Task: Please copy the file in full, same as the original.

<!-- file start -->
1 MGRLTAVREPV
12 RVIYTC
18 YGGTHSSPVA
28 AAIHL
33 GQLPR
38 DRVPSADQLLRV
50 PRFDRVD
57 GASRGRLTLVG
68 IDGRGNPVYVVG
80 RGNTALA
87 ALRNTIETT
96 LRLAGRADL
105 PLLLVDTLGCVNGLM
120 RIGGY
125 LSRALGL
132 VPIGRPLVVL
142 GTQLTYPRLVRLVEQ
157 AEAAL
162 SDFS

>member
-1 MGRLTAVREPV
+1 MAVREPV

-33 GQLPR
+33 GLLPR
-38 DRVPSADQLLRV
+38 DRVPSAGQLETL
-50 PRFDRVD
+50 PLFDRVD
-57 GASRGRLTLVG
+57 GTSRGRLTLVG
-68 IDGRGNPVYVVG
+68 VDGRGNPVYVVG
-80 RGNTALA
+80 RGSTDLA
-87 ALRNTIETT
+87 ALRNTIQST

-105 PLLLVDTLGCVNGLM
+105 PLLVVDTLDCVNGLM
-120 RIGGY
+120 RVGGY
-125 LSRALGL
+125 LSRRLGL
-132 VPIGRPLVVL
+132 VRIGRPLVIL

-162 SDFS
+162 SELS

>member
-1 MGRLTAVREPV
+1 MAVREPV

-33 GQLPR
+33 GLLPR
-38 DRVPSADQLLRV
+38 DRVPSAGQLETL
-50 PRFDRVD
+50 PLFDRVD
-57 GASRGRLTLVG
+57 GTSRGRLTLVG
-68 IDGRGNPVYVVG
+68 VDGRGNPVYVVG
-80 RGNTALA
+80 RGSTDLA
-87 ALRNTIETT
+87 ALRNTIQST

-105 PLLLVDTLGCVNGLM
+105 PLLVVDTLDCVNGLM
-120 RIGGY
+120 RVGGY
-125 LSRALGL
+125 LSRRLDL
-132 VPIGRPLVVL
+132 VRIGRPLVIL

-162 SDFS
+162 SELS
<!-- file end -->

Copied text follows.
1 MGRLTAVREPV
12 RVIYTC
18 YGGTHSSPVA
28 AAIHL
33 GQLPR
38 DRVPSADQLLRV
50 PRFDRVD
57 GASRGRLTLVG
68 IDGRGNPVYVVG
80 RGNTALA
87 ALRNTIETT
96 LRLAGRADL
105 PLLLVDTLGCVNGLM
120 RIGGY
125 LSRALGL
132 VPIGRPLVVL
142 GTQLTYPRLVRLVEQ
157 AEAAL
162 SDFS

>member
-1 MGRLTAVREPV
+1 MAVREPV

-33 GQLPR
+33 GLLPR
-38 DRVPSADQLLRV
+38 DRVPSAGQLETL
-50 PRFDRVD
+50 PLFDRVD
-57 GASRGRLTLVG
+57 GTSRGRLTLVG
-68 IDGRGNPVYVVG
+68 VDGRGNPVYVVG
-80 RGNTALA
+80 RGSTDLA
-87 ALRNTIETT
+87 ALRNTIQST

-105 PLLLVDTLGCVNGLM
+105 PLLVVDTLDCVNGLM
-120 RIGGY
+120 RVGGY
-125 LSRALGL
+125 LSRRLGL
-132 VPIGRPLVVL
+132 VRIGRPLVIL

-162 SDFS
+162 SELS

>member
-1 MGRLTAVREPV
+1 MAVREPV

-33 GQLPR
+33 GLLPR
-38 DRVPSADQLLRV
+38 DRVPSAGQLETL
-50 PRFDRVD
+50 PLFDRVD
-57 GASRGRLTLVG
+57 GTSRGRLTLVG
-68 IDGRGNPVYVVG
+68 VDGRGNPVYVVG
-80 RGNTALA
+80 RGSTDLA
-87 ALRNTIETT
+87 ALRNTIQST

-105 PLLLVDTLGCVNGLM
+105 PLLVVDTLDCVNGLM
-120 RIGGY
+120 RVGGY
-125 LSRALGL
+125 LSRRLDL
-132 VPIGRPLVVL
+132 VRIGRPLVIL

-162 SDFS
+162 SELS